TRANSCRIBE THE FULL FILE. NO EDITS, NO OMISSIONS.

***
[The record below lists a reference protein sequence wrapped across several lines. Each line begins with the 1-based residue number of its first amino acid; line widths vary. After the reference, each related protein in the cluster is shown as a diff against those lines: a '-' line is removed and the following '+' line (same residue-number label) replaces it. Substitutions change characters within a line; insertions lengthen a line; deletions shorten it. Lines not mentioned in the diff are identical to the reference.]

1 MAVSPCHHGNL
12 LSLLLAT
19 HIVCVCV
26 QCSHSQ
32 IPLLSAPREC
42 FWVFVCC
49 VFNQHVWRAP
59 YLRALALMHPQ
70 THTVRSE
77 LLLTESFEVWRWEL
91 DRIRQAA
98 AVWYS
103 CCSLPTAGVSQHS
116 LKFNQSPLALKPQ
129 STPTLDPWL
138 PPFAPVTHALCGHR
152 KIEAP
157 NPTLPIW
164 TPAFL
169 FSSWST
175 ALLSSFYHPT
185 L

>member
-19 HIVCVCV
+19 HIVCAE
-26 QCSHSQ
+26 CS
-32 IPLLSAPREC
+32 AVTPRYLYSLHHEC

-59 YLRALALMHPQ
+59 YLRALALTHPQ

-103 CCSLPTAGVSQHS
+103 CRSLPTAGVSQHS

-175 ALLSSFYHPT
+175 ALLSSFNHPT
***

[The record below lists a reference protein sequence wrapped across several lines. Each line begins with the 1-based residue number of its first amino acid; line widths vary. After the reference, each related protein in the cluster is shown as a diff against those lines: a '-' line is removed and the following '+' line (same residue-number label) replaces it. Substitutions change characters within a line; insertions lengthen a line; deletions shorten it. Lines not mentioned in the diff are identical to the reference.]

1 MAVSPCHHGNL
12 LSLLLAT
19 HIVCVCV
26 QCSHSQ
32 IPLLSAPREC
42 FWVFVCC
49 VFNQHVWRAP
59 YLRALALMHPQ
70 THTVRSE
77 LLLTESFEVWRWEL
91 DRIRQAA
98 AVWYS
103 CCSLPTAGVSQHS
116 LKFNQSPLALKPQ
129 STPTLDPWL
138 PPFAPVTHALCGHR
152 KIEAP
157 NPTLPIW
164 TPAFL
169 FSSWST
175 ALLSSFYHPT
185 L

>member
-19 HIVCVCV
+19 HIVCAE
-26 QCSHSQ
+26 CS
-32 IPLLSAPREC
+32 AVTPRYLYSLHHEC

-59 YLRALALMHPQ
+59 YLRALALTHPQ

-103 CCSLPTAGVSQHS
+103 CRSLPTAGVSQHS

-175 ALLSSFYHPT
+175 ALLSSFNHPT